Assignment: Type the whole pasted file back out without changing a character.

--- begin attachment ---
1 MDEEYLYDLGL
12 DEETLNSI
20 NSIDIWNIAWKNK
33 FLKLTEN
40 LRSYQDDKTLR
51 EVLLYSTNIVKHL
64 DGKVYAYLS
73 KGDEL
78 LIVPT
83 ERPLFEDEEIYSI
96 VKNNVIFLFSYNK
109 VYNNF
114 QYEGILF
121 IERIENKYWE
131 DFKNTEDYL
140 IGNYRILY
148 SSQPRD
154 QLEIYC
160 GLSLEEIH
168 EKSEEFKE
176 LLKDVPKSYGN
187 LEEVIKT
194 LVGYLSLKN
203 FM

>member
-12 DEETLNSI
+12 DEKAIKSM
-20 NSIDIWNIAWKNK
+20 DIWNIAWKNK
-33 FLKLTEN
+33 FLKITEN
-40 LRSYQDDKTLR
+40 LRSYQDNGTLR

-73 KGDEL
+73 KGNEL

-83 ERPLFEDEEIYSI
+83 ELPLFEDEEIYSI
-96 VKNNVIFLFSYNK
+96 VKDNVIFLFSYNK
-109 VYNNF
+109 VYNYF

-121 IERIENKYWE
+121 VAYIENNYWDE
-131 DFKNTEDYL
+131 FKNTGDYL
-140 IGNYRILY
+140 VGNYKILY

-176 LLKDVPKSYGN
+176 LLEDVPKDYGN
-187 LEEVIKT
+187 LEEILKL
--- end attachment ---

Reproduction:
1 MDEEYLYDLGL
12 DEETLNSI
20 NSIDIWNIAWKNK
33 FLKLTEN
40 LRSYQDDKTLR
51 EVLLYSTNIVKHL
64 DGKVYAYLS
73 KGDEL
78 LIVPT
83 ERPLFEDEEIYSI
96 VKNNVIFLFSYNK
109 VYNNF
114 QYEGILF
121 IERIENKYWE
131 DFKNTEDYL
140 IGNYRILY
148 SSQPRD
154 QLEIYC
160 GLSLEEIH
168 EKSEEFKE
176 LLKDVPKSYGN
187 LEEVIKT
194 LVGYLSLKN
203 FM

>member
-12 DEETLNSI
+12 DEKAIKSM
-20 NSIDIWNIAWKNK
+20 DIWNIAWKNK
-33 FLKLTEN
+33 FLKITEN
-40 LRSYQDDKTLR
+40 LRSYQDNGTLR

-73 KGDEL
+73 KGNEL

-83 ERPLFEDEEIYSI
+83 ELPLFEDEEIYSI
-96 VKNNVIFLFSYNK
+96 VKDNVIFLFSYNK
-109 VYNNF
+109 VYNYF

-121 IERIENKYWE
+121 VAYIENNYWDE
-131 DFKNTEDYL
+131 FKNTGDYL
-140 IGNYRILY
+140 VGNYKILY

-176 LLKDVPKSYGN
+176 LLEDVPKDYGN
-187 LEEVIKT
+187 LEEILKL